- Obese middle aged women
- Patients 50-80 with OA knees (common)
- Young individuals in sporting activities
Usually women (maybe due to broader pelvis > greater angulation of legs at the knees > additional stress placed on these structures)
HOW CAN IT HAPPEN?
- Acute trauma to medial knee
- Athletic overuse
- Chronic mechanical and degeneative processes
- Pain over the proximal tibia at the insertion of the conjoined tendons (S.G.St) approx 2-5 cm below the anteriomedial joint margin of the knee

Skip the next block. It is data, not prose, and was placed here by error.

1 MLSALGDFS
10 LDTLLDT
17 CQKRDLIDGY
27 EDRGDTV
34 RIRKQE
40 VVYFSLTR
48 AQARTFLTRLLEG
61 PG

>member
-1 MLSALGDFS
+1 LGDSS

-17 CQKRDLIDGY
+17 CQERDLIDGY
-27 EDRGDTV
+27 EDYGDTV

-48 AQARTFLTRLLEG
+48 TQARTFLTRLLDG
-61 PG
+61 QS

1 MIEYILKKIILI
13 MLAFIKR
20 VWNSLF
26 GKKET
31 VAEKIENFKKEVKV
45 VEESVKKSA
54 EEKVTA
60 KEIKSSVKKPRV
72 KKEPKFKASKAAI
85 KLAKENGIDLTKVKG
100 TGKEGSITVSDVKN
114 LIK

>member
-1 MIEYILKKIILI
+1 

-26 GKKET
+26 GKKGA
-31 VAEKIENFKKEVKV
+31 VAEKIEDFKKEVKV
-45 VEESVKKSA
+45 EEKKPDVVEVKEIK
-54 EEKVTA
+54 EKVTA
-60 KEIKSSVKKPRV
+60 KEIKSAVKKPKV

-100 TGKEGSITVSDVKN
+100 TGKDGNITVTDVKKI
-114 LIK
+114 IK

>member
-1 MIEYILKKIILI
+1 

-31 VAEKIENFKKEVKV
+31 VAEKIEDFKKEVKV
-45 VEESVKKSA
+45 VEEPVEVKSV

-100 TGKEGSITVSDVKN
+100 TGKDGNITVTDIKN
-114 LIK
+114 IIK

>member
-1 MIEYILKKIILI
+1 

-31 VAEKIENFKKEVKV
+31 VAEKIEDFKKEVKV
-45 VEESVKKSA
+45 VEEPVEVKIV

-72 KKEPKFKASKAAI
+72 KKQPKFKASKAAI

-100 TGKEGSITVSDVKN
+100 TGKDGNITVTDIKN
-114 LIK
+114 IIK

- Local pain in area of bursa, on palpation no pain at joint line (unless other conditions are active)
Sports related variant...
- Pain on resisted internal rotation and flexion of the knee
- Valgus stress may reproduce symptoms (easy to mix up with MCL injury, typically painful tenderness in association with MCL injuries is superior and posterior to the pes anserinus bursa)
- If swelling can be traced more proximally along the pes anserinus tendons, a formal tendinitis may be present and a snapping of the pes anserine tendons can occur
- An exotosis of the tibia has been described in athletes and may contribute to chronic symptoms (exotosis = formation of new bone on the surface of bone)